One area of explosive growth in the retail supermarket industry is the number of mobile apps that have come on the market to assist shoppers.
Take a look at the Center for Advancing Retail and Technology (CART), and you’ll see what I mean. A year ago, there were only a handful of apps featured; today, more than a dozen are available, with more coming.
In the aggregate, many of these mobile apps hold the potential to transform, if not revolutionize, the way food consumers interact with retail grocery stores. Let’s take a look at some of the areas consumers are utilizing these applications:
Coupon and discount aggregators: These apps scour retail sites and collect the latest promotional offers, enabling shoppers to find in one place the best (or most current) deals. Jingit, Grocery Pal, KleverShop and Coupon Sherpa are some examples.
Informational: Increasingly, mobile apps help customers find out about new product introductions or the availability of locally produced items, organics and GMO-free labels. Farmstand, for example, assists consumers in finding locally raised produce and meats. Apps like these appeal to content-oriented consumers — people who want lots of information about the items they purchase.
Shopping lists: Probably the most traditional of the grocery apps, this category enables shoppers to create a digital shopping list in advance of a trip to the store. GroceryPal is a typical program, and a somewhat similar application, GroceryTrip, scans recipes and assembles a corresponding item list.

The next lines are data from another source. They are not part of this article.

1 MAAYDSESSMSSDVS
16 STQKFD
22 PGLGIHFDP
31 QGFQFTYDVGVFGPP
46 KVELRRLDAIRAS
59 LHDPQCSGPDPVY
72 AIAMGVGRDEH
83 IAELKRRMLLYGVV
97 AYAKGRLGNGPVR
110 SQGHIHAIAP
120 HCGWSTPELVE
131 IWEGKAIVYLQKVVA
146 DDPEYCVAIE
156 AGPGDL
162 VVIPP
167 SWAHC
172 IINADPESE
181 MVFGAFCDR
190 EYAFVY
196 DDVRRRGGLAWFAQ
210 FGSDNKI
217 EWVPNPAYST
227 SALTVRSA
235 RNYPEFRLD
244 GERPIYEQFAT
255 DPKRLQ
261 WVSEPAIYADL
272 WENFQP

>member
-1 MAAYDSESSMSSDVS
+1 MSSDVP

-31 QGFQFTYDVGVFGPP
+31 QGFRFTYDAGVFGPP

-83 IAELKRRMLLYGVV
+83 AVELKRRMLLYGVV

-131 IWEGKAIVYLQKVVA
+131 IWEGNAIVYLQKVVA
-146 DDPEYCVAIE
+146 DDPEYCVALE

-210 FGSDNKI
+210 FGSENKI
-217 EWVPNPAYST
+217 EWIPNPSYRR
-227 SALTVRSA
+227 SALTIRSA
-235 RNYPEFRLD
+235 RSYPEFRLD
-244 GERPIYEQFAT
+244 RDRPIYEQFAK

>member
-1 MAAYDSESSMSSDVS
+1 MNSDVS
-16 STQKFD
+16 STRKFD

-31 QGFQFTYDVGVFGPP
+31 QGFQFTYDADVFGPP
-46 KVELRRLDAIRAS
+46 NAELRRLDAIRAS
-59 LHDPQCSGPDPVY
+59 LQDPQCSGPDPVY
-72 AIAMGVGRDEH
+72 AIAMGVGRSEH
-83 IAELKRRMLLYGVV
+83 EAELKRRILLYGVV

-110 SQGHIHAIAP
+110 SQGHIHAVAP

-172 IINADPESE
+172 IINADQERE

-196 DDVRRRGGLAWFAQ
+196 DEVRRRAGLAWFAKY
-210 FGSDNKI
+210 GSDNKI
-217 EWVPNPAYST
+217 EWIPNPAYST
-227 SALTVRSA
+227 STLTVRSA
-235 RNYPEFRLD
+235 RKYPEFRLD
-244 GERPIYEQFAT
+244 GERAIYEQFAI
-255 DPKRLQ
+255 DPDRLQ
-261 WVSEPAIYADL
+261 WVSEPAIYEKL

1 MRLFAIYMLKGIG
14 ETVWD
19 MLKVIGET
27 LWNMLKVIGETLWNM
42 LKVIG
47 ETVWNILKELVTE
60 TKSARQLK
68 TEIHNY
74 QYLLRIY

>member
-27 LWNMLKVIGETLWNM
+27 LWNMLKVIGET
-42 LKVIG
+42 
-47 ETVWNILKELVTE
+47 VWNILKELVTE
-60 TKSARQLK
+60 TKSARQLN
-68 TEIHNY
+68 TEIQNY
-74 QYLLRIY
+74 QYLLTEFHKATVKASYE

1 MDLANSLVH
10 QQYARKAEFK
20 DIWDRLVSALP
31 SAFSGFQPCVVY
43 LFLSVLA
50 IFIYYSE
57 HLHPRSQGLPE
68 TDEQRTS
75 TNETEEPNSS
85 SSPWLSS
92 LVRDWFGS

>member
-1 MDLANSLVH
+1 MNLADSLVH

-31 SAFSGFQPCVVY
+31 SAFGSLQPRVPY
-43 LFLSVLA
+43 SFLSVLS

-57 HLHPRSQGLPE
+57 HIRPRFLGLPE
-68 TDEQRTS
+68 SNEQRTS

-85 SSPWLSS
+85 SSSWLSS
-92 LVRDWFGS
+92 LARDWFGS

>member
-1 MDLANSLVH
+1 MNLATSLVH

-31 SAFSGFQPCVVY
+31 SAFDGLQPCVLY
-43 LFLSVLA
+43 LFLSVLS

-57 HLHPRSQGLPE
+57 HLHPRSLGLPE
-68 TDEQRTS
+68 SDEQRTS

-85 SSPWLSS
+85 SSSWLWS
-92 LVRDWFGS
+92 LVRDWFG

Front-end pay: Much of the recent action in app development comes in creating programs that accelerate checkout and ease of payment — clear benefits for consumers and the stores themselves. One such app is PowaTag, billed as a payment and engagement technology that allows consumers to perform instant personalized transactions using their smartphone through use of adapted QR codes, audio watermarking and in-store beacon technology. The most prominent app in this category is Apple Pay, which is rolling out nationally, and has already been launched by a number of independent supermarkets across the country.
Many of the apps in the marketplace are increasingly becoming multifaceted, offering a variety of features that enhance the shopping experience. For example, Bright Aisle, an app developed by Media Solutions Corp., allows consumers to search for coupons, create shopping lists, build recipes, and sign up for email offers.
Without a doubt, the lineup of grocery related apps will continue to expand. Already, the potential of application platforms to alter the store shopping experience (if not the future of the traditional store) is beginning to be felt throughout the industry.
What mobile apps are your customers using? Does your store have its own app, and if so, what functions does it have?